Oregon governor puts moratorium on death penalty

[JURIST] Oregon Governor John Kitzhaber [official website] on Tuesday issued a temporary reprieve for death row inmate Gary Haugen and called for an end [press release] to the state's death penalty [JURIST news archive]. The state has executed only two individuals in the last 49 years and each execution was with the prisoner's consent. Kitzhaber said, "I do not believe that those executions made us safer; and certainly they did not make us nobler as a society." He stated:

Oregonians have a fundamental belief in fairness and justice—in swift and certain justice. The death penalty as practiced in Oregon is neither fair nor just; and it is not swift or certain. It is not applied equally to all. It is a perversion of justice that the single best indicator of who will and will not be executed has nothing to do with the circumstances of a crime or the findings of a jury. The only factor that determines whether someone sentenced to death in Oregon is actually executed is that they volunteer. ... I am calling on the legislature to bring potential reforms before the 2013 legislative session and encourage all Oregonians to engage in the long overdue debate that this important issue deserves.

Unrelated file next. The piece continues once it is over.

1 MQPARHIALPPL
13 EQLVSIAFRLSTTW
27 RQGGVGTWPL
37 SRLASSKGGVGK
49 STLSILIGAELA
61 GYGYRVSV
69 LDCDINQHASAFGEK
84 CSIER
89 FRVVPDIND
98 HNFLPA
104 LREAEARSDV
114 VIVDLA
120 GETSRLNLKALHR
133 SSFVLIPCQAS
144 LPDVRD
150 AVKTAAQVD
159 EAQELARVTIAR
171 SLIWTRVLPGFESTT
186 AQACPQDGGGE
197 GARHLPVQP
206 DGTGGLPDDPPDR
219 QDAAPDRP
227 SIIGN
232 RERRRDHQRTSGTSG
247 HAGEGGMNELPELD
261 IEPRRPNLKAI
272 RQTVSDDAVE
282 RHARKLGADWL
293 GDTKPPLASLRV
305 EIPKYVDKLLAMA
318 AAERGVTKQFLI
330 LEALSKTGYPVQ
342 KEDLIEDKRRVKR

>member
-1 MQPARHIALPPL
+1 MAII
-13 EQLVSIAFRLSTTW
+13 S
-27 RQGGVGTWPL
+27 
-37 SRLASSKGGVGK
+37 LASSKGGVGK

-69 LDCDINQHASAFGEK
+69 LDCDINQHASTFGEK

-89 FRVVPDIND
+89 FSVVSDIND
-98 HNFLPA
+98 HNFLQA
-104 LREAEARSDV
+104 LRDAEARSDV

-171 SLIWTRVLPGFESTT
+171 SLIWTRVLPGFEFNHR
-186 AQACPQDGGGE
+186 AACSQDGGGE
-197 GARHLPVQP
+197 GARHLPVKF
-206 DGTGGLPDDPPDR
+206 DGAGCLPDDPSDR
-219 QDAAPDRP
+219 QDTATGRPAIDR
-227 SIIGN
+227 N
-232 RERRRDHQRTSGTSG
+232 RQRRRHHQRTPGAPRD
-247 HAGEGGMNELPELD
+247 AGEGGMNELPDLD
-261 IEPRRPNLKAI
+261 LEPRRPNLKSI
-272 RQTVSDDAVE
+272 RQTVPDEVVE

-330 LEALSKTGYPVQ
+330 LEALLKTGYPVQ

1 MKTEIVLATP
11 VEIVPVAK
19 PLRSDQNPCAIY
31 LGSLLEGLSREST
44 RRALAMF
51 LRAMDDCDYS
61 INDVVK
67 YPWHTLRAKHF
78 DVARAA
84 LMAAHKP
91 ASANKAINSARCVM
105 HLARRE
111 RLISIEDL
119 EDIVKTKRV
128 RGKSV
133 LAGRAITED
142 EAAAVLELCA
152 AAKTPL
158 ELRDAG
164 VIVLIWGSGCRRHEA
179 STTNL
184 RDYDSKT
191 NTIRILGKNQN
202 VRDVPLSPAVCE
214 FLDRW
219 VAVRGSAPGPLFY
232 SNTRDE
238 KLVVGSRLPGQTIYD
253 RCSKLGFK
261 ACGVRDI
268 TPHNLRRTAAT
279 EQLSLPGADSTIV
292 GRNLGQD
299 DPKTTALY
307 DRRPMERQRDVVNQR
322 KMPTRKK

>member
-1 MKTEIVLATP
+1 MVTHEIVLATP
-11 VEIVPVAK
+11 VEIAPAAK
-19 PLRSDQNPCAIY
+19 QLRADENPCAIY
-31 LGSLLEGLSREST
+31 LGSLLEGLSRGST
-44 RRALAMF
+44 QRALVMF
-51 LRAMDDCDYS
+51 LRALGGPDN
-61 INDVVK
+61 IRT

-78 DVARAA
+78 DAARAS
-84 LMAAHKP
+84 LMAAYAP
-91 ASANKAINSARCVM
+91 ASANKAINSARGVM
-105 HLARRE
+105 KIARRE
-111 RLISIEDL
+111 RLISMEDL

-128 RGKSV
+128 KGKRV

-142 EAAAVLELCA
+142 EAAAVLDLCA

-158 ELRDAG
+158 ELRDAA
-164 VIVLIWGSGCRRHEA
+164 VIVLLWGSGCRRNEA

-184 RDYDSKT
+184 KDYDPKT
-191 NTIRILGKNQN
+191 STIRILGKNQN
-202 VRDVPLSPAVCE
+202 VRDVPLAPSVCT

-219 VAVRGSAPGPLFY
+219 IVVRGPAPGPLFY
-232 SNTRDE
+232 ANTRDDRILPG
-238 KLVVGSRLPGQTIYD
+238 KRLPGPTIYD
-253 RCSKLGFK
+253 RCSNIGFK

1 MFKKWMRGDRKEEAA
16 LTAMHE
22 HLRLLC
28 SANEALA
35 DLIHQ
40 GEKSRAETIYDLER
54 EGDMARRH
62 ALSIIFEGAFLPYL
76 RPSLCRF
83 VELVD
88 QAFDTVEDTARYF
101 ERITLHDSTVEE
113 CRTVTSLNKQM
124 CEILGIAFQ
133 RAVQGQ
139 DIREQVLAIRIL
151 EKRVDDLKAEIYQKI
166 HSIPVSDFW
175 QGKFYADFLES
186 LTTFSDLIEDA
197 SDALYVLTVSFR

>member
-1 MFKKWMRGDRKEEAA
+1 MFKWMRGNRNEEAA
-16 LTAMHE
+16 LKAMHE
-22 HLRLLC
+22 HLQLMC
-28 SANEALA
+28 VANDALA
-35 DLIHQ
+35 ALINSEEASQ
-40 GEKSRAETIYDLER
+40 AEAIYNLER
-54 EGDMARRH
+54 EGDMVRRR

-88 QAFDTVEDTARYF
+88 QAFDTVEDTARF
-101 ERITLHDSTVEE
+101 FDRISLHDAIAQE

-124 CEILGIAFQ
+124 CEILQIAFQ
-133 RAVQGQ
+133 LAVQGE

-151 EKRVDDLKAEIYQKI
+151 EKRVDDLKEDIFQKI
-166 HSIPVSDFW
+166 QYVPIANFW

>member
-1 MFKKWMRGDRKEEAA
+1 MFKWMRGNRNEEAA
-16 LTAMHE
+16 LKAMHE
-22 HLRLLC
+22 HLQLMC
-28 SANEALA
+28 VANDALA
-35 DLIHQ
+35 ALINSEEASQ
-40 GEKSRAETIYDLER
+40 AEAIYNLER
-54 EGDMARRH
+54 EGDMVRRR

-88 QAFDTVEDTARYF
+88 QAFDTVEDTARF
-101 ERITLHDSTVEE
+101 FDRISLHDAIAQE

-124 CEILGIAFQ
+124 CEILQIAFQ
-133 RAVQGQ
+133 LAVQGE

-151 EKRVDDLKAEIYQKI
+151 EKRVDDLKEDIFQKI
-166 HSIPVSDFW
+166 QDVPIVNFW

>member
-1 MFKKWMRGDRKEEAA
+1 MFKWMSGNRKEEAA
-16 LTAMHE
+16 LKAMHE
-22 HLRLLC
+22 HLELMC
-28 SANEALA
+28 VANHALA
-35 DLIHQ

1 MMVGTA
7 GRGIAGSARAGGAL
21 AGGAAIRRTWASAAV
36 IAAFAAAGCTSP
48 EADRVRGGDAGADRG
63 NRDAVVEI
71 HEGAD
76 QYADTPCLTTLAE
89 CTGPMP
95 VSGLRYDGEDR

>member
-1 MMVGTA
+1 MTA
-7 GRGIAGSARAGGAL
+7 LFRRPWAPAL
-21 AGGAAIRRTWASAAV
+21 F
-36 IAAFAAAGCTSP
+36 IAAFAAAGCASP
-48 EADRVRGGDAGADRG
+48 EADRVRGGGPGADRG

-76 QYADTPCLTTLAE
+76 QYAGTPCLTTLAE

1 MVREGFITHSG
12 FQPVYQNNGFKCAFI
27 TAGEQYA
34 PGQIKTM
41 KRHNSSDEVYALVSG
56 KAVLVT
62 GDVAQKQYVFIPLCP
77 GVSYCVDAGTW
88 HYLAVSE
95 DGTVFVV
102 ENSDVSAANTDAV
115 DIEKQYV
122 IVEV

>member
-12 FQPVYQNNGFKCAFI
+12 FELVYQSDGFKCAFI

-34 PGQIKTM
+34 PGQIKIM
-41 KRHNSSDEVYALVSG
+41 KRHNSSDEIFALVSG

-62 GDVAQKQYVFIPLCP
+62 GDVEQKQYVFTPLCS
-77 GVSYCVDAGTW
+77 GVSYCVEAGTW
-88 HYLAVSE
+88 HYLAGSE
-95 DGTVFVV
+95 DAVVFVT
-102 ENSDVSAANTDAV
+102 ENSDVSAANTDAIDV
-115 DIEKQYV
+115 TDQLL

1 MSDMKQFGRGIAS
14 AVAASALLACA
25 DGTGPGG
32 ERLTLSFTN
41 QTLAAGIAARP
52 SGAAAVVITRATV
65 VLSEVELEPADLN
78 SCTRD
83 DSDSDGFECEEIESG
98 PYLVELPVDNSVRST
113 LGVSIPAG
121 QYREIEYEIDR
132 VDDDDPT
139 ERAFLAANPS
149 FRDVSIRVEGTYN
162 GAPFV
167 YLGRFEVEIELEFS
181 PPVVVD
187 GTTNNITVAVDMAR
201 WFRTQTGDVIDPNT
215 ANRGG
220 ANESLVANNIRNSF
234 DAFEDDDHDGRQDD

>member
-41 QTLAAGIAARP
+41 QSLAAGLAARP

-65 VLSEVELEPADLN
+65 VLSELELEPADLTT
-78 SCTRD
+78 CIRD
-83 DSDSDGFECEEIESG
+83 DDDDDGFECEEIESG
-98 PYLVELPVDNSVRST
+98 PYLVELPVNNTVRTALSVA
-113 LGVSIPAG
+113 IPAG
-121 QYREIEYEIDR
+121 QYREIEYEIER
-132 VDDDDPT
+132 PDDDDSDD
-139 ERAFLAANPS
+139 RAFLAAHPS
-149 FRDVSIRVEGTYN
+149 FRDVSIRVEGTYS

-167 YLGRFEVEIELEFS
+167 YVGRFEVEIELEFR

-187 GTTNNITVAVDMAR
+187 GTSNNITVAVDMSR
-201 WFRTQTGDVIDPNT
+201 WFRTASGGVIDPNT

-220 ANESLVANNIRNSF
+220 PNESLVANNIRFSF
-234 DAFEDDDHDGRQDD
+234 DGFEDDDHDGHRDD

Kitzhaber said that is "convinced we can find a better solution that keeps society safe, supports the victims of crime and their families and reflects Oregon values."

The death penalty remains a controversial issue across the US. Earlier this week, the Connecticut Supreme Court [official website] upheld [JURIST report] the constitutionality of the state's death penalty law. Earlier this month, the Ohio Supreme Court [official website] announced that it was forming a committee to ensure that the death penalty is not administered arbitrarily [JURIST report]. In March, Illinois abolished capital punishment [JURIST report], concluding that there was no way to rid the capital punishment system of its discriminatory flaws. In 2009, New Mexico repealed its death penalty [JURIST report] on similar grounds to Illinois, asserting that the state could not possibly administer the death penalty impartially.

 

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